UK envoy warns of threat to Good Friday deal

UK envoy warns of threat to Good Friday deal

The UK's special envoy for Northern Ireland Protocol told US officials that it has become a threat to the Good Friday agreement.

Conor Burns, the Northern Ireland minister assigned to make the UK case in Washington, shrugs off a threat earlier this month by House Speaker Nancy Pelosi to block a US-UK free trade deal if the UK took unilateral action to overrule the protocol.

Customs checks between Great Britain and Northern Ireland were established by the protocol negotiated between the EU and the UK. Pelosi said that if the EU does not agree with the Good Friday accords, UK plans to introduce legislation that would create exemptions to the protocol are deeply concerned. She warned that if the United Kingdom chooses to undermine the Good Friday accords, the Congress cannot and will not support a bilateral free trade agreement. Burns visited Washington last week and said there was a disconnect between the threats and the gravity of the issues at stake with the Northern Ireland protocol.

This is too important for us to sort out the situation in Northern Ireland, doing the right thing for the UK and the people in Northern Ireland to be interwoven with any foreign policy or trade ambitions, Burns said.

Burns has visited government officials and members of Congress with a thick wad of documentation that he says UK businesses have to fill out in order to transport goods from Great Britain to Northern Ireland. The bureaucracy has stopped producers of shortbread and cheese from selling into Northern Ireland because of the time and cost of it.

He said these are products that people have enjoyed in Northern Ireland for decades that have disappeared from the shelves. That is fed into a sense within parts of the unionist community that somehow the protocol sets them apart from the rest of the United Kingdom.

Their identity, their belonging, is undermining and that is a legitimate concern within unionism. The UK government wants the EU to allow customs checks for goods destined to be sold and consumed in Northern Ireland, and would not enter the EU. It has accused Brussels of being inflexible while the EU vice-president, Maro ef ovi, said he had put forward solutions that would improve the way the protocol is implemented. The Democratic Unionist party DUP has refused to enter a new power-sharing administration with Sinn F after the elections on May 5th, without significant changes to the protocol.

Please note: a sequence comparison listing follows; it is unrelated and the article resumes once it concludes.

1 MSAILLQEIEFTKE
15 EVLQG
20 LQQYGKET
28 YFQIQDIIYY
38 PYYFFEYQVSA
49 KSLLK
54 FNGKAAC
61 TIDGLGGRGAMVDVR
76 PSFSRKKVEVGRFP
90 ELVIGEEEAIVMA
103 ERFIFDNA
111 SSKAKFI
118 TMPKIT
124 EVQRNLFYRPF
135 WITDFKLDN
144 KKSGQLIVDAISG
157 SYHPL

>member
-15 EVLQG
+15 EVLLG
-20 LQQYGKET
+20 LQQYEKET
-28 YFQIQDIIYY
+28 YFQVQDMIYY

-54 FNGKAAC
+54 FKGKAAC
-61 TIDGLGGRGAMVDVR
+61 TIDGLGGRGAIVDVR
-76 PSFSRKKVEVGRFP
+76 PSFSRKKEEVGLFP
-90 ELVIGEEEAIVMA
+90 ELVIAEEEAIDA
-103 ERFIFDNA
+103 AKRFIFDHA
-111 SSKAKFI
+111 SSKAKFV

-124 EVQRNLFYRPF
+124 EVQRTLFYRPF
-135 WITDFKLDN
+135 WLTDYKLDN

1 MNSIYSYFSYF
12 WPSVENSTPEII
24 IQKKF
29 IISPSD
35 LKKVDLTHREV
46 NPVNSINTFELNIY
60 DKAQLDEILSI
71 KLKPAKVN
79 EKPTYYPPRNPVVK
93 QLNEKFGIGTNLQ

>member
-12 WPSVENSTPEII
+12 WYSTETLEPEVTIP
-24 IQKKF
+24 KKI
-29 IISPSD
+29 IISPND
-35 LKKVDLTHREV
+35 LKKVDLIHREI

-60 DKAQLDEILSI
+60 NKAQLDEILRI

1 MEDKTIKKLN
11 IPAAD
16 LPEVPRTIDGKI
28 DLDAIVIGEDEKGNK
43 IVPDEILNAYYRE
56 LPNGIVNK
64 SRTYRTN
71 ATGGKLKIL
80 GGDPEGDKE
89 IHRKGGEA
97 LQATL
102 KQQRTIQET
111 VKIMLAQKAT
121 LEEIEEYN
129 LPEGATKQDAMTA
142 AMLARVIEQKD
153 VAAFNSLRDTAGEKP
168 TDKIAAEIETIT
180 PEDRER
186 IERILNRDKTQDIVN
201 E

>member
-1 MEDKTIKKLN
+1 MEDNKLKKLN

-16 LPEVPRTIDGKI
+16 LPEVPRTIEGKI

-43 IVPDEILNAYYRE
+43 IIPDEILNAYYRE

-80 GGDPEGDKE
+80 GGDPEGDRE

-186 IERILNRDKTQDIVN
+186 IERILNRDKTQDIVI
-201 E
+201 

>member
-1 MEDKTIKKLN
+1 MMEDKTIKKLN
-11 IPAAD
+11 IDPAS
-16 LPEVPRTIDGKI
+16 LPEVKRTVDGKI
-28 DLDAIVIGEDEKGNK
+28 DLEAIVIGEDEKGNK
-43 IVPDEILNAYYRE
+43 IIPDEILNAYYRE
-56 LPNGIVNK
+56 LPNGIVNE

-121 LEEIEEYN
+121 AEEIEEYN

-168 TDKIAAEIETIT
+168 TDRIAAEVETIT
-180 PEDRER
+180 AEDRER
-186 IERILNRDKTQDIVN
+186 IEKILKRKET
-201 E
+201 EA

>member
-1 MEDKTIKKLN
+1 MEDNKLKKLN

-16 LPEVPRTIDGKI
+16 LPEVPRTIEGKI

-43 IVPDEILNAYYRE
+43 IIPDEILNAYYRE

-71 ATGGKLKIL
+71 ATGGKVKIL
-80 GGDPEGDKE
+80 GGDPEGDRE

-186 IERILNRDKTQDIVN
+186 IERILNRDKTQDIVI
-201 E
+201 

Burns argued that that meant that it was the protocol, not the proposed legislation of the UK, that was the threat to the peace agreement.

I would like to ask the question: How is the Good Friday agreement protected if institutions born of the Good Friday agreement don't exist? Burns said something. What I am trying to explain is that it is actually the application of the protocol that is currently undermining the agreements, not the other way around. Burns said that the DUP boycott was the reason why the power-sharing institutions at Stormont were threatened by the DUP boycott rather than the protocol. Burns said it would be a tragedy if the Good Friday institutions collapsed because of failure to agree on different customs regimes for shortbread destined for Northern Ireland and the Republic of Ireland.

He said that historians will look back and judge us incredibly harshly if we allow that to happen.